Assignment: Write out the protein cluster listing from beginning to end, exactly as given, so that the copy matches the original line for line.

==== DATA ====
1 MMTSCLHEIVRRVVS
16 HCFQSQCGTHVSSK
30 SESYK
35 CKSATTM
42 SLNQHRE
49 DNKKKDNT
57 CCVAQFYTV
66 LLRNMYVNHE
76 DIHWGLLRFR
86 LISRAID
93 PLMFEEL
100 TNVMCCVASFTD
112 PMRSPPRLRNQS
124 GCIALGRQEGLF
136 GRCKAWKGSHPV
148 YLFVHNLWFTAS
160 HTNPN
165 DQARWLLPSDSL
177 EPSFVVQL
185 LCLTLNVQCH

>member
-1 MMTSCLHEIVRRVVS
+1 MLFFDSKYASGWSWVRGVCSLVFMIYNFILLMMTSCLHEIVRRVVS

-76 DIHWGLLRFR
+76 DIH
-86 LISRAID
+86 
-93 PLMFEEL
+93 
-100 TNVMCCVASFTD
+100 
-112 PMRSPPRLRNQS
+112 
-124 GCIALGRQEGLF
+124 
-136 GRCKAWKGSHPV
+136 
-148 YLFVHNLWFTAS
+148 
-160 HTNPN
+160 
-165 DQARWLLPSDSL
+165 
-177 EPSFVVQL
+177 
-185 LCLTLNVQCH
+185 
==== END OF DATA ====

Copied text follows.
1 MMTSCLHEIVRRVVS
16 HCFQSQCGTHVSSK
30 SESYK
35 CKSATTM
42 SLNQHRE
49 DNKKKDNT
57 CCVAQFYTV
66 LLRNMYVNHE
76 DIHWGLLRFR
86 LISRAID
93 PLMFEEL
100 TNVMCCVASFTD
112 PMRSPPRLRNQS
124 GCIALGRQEGLF
136 GRCKAWKGSHPV
148 YLFVHNLWFTAS
160 HTNPN
165 DQARWLLPSDSL
177 EPSFVVQL
185 LCLTLNVQCH

>member
-1 MMTSCLHEIVRRVVS
+1 MLFFDSKYASGWSWVRGVCSLVFMIYNFILLMMTSCLHEIVRRVVS

-76 DIHWGLLRFR
+76 DIH
-86 LISRAID
+86 
-93 PLMFEEL
+93 
-100 TNVMCCVASFTD
+100 
-112 PMRSPPRLRNQS
+112 
-124 GCIALGRQEGLF
+124 
-136 GRCKAWKGSHPV
+136 
-148 YLFVHNLWFTAS
+148 
-160 HTNPN
+160 
-165 DQARWLLPSDSL
+165 
-177 EPSFVVQL
+177 
-185 LCLTLNVQCH
+185 